Mixed picture emerges of state of SA’s road bridges following deadly Genoa collapse
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Photo by Sanral
STATISTICAL ANOMALY A full inspection of the N3 pedestrian bridge had been done in July 2016, with no defects of any significance being noted
26th October 2018
By: Nadine James
Creamer Media Writer
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In light of the highly publicised Genoa bridge collapse, in Italy, as well as the abrupt closure of Johannesburg’s M2 east highway, questions surrounding the structural integrity of South African bridges have been raised.
Bridges that fall within the South African National Road Agency Limited’s (Sanral’s) ambit are in good condition, but those under the auspices of provincial or local government tend to vary from being in good condition to very poor condition.
Sanral bridge network manager Edwin Kruger notes that, in the 2017/18 financial year, the national road system comprised 9 874 bridges and major culverts, which are inspected every five to six years by accredited inspectors. This figure includes the 927 bridges and culverts on routes managed by concession holders.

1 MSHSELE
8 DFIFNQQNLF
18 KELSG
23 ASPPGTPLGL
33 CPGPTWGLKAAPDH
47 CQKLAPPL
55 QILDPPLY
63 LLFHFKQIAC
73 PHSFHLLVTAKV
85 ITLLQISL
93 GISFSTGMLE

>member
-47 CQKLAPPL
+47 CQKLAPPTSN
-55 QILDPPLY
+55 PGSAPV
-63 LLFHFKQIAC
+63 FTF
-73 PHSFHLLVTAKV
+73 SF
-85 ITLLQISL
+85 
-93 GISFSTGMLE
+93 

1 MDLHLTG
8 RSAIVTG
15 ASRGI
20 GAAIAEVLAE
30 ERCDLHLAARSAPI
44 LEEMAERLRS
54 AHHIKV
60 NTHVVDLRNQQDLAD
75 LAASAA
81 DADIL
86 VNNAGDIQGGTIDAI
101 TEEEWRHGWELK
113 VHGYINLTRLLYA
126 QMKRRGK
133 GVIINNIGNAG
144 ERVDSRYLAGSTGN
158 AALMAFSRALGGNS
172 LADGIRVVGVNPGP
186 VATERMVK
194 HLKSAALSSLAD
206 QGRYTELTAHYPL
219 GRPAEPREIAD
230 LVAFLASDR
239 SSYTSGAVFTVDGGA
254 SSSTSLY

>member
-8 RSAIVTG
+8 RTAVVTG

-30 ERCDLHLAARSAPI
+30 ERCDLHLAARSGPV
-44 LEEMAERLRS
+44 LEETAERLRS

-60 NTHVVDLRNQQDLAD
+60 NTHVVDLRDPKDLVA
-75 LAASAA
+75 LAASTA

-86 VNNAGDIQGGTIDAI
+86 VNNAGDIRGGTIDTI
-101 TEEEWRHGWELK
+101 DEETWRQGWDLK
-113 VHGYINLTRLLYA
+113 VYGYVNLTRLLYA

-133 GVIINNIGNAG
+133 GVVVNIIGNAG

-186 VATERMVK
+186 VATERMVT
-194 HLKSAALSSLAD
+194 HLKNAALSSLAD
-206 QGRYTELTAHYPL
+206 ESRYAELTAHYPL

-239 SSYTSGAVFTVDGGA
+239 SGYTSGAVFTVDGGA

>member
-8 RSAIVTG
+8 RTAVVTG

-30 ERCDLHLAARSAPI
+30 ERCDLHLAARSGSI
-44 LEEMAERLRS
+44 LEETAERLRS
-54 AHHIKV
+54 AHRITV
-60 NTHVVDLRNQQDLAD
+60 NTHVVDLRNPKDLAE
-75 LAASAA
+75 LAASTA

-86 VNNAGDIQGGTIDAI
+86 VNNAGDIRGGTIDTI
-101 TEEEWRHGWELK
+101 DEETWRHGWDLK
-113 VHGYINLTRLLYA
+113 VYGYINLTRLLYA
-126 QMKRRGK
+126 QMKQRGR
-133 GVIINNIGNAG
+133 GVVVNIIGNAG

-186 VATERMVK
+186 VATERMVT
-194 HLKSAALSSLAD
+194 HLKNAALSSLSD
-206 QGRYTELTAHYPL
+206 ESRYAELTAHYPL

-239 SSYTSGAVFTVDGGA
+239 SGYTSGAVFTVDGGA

The commentary associated with Sanral’s 2017/18 financial results indicates that 93% of travel on national roads involved bridges considered to be in good condition. “This was slightly lower than in 2016/17, when the figure was 94%,” comments Kruger.
Sanral civil structural engineer Abongile Nyokana notes that the majority of the national bridges and culverts were inspected from 2015 to 2017. “Wherever road upgrades include new bridges and culverts, inspectors ensure that these structures meet the specified flood-capacity standards.”
Municipalities and provincial governments frequently struggle to balance their budgets, with 31% of all municipalities “dysfunctional or distressed” and a further 31% nearing a dysfunctional state, according to Cooperative Governance and Traditional Affairs Minister Dr Zweli Mkhize.
It is perhaps unsurprising that some bridges under municipal or provincial discretion are in very poor condition.
The Northern Cape Department of Roads and Public Works’ 2016/17 results state that “the technical needs determined for the provincial road network amount to R8.6-billion” and, of that, R1.3-billion is required for rehabilitation.